“You have no idea if it is going to be possible to play football at the end of May or the middle of June or even afterwards,” Lars-Christer Olsson, chairman of the 29-nation European Leagues group, told The Associated Press in an interview.
“Liquidity is the major problem now,” Olsson, a former UEFA general secretary, said in a telephone interview from Sweden. Typically, “a lot of income is coming at the final phase of the season when you have full stadiums.”
As head of the leagues’ group, Olsson is a member of UEFA’s executive committee which decided Tuesday to postpone Euro 2020. Clearing several weeks for club competitions to continue in late May and June — and maybe an unprecedented move into July — became Europe’s top priority.
To achieve sporting integrity, European soccer wants to award titles, decide promotion and relegation places, and confirm entries to next season’s Champions League and Europa League.
To avoid financial and legal peril, games are needed to fulfill broadcasting contracts that have kept the soccer industry booming even through the 2008 global downturn.
“You have no gate receipts,” Olsson said of the shutdown, “and you have difficulties with your media partners who say, ‘We can’t pay you if we don’t have matches to show’.”
Bayern Munich chairman Karl-Heinz Rummenigge said last week games must be played even without fans due to “the big outstanding TV payments to the clubs.”
The wealthy Premier League, with global broadcast rights worth more than 3 billion pounds ($3.5 billion) per season, is stopped with runaway leader Liverpool still to play nearly one-quarter of its games.
Liverpool’s nine games could be played within one month. In Italy, title challengers Juventus and Lazio have 12 left. Juve also has at least one more Champions League game.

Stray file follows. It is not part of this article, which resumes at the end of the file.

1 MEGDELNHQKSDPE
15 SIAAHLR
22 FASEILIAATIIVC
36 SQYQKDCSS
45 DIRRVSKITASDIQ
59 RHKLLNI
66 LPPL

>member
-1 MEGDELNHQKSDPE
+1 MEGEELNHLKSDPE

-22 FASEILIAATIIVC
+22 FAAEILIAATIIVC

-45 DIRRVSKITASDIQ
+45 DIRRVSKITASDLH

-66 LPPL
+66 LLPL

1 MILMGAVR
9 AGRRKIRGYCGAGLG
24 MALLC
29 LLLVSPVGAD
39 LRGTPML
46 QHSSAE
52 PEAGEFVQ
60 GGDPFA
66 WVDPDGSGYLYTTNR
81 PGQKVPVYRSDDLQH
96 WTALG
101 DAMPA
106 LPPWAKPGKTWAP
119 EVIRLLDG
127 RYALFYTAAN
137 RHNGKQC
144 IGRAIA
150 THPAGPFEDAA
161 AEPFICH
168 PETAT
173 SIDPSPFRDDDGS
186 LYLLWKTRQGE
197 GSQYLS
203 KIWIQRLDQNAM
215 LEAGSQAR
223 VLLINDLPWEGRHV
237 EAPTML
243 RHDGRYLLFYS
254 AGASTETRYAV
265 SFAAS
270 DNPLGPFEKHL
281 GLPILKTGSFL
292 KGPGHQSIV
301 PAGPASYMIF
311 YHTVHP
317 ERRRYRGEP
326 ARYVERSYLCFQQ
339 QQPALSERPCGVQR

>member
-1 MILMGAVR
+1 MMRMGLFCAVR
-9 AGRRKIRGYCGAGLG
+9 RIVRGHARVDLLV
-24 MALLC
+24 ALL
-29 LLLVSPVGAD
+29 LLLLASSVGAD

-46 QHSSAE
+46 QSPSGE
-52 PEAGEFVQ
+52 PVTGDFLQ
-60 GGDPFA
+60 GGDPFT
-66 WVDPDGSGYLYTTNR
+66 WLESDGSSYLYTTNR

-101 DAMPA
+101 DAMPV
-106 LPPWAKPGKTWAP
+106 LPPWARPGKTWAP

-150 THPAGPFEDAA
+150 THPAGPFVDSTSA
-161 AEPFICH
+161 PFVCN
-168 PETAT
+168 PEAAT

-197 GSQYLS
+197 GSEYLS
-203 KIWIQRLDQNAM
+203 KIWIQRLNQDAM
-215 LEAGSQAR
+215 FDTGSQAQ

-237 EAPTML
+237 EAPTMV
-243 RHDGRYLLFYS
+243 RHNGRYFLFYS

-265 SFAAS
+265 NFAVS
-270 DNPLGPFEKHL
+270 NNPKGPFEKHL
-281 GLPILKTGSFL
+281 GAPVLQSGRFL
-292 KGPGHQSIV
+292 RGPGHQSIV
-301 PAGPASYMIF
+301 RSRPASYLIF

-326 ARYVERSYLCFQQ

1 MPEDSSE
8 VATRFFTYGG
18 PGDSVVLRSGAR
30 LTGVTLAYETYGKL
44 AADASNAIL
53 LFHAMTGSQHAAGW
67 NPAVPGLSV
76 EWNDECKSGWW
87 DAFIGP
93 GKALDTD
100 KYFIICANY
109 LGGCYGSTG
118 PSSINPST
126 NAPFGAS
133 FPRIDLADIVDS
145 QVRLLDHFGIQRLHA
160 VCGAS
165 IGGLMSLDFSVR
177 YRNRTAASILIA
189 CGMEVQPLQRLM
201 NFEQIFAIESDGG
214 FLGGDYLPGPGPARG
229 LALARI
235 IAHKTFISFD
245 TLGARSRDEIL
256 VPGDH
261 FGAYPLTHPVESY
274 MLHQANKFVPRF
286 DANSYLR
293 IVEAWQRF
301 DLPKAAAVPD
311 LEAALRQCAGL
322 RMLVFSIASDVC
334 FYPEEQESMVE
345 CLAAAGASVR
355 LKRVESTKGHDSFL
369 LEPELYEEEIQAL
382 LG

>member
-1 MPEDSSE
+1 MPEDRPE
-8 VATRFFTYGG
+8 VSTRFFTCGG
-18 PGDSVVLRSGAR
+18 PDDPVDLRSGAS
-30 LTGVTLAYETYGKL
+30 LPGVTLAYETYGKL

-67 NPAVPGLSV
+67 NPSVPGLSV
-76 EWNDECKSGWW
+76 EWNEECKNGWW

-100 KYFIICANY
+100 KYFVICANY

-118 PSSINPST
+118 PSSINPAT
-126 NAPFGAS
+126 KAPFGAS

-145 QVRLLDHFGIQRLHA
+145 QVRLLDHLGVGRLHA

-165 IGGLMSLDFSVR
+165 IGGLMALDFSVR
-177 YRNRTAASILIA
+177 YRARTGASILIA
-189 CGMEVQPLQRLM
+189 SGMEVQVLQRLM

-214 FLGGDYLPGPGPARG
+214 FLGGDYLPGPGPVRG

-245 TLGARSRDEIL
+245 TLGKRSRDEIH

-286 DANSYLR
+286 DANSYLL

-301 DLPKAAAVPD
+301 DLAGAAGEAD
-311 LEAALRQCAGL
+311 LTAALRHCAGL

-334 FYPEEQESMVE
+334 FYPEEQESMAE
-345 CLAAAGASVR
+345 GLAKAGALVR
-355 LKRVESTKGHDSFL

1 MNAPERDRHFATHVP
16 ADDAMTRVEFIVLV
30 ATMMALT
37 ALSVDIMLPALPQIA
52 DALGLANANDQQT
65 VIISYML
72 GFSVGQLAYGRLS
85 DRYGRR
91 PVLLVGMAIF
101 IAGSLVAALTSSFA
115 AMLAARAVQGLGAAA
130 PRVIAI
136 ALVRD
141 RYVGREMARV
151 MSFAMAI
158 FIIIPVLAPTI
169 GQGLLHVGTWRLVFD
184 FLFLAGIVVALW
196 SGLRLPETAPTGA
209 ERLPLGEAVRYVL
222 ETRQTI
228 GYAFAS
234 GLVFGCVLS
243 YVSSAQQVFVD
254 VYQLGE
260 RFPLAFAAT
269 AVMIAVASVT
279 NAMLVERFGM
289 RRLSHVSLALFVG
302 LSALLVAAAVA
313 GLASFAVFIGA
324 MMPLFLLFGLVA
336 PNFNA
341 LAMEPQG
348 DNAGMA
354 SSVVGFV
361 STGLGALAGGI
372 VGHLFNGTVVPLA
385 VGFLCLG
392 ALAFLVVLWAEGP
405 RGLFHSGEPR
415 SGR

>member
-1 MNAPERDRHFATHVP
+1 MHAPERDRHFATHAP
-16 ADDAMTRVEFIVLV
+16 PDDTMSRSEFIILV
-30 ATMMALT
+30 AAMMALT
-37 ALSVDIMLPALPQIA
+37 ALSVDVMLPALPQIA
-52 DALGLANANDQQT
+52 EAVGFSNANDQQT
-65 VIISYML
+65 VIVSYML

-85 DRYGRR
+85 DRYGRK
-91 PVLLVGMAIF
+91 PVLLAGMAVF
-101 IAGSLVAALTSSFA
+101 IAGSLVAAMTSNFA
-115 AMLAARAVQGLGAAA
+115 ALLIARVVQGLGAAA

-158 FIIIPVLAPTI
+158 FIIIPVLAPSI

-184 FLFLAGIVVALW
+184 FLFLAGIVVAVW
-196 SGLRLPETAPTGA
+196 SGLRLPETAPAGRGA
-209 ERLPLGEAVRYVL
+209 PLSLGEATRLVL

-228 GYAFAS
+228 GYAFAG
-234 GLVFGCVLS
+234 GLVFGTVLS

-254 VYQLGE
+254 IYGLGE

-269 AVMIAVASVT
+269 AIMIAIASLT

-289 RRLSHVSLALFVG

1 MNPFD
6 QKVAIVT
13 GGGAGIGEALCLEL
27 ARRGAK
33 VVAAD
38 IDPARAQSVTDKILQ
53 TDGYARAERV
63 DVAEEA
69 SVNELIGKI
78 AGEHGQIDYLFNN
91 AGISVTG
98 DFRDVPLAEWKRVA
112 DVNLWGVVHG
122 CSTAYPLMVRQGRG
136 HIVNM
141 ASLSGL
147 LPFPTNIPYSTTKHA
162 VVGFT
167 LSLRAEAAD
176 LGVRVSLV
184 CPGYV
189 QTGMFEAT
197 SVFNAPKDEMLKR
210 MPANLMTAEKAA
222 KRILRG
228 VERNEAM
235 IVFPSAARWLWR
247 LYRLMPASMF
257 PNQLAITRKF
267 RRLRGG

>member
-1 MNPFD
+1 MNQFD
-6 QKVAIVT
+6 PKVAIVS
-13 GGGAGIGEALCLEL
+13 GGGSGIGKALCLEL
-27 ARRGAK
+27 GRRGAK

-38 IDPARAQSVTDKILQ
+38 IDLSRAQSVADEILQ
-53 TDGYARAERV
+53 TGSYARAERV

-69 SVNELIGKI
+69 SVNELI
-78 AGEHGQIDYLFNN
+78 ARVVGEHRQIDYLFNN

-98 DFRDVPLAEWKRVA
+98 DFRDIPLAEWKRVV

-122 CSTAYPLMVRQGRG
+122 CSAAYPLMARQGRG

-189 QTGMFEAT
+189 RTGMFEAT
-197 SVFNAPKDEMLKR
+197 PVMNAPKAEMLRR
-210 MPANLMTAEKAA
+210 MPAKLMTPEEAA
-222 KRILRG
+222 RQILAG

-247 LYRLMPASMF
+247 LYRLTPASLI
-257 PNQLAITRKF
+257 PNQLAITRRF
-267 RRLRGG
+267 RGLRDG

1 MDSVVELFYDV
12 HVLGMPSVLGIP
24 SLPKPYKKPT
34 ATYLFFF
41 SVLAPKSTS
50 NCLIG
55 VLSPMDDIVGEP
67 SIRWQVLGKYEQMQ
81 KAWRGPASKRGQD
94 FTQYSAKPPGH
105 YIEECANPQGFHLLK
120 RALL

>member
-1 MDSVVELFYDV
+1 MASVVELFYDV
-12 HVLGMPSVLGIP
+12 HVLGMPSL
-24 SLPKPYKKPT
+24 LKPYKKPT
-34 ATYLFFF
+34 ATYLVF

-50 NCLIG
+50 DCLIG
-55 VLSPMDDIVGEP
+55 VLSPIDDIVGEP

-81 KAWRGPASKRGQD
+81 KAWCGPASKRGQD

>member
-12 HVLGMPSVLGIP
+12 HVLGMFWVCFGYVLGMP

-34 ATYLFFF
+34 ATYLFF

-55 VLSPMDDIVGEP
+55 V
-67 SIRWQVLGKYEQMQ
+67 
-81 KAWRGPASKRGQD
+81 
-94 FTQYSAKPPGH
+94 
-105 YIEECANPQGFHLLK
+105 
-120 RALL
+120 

“The most difficult situation in the top leagues is in Italy,” Olsson said, identifying a key ally ahead for the soccer industry.
“It’s very important that each league or competition organizers are having a close cooperation with their government,” he said.
Federal, state and city authorities impose limits on public gatherings, and can prohibit soccer games for making excessive demands on security and health resources. Financial rescues could also be needed if the shutdown goes on.
“Football has to be seen as a major partner in the tourism industry,” Olsson said. “They are playing an important role in society even if they are a smaller club.”
The veteran official acknowledges empty-stadium games might be necessary as a transition when games can start again.
It is a time for compromise, and European Leagues already made a key one.
Exactly one year ago, a testy debate began over Champions League reforms. Some elite clubs have also coveted lucrative weekend fixture slots that domestic leagues protect as key to their traditions and business model.
All agreed this week to let UEFA competitions play on weekends if needed to get this season completed.
“It’s very difficult to have precise ideas,” Olsson said of the uncertain situation, though the Euro 2020 delay “makes it at least possible to start planning.”
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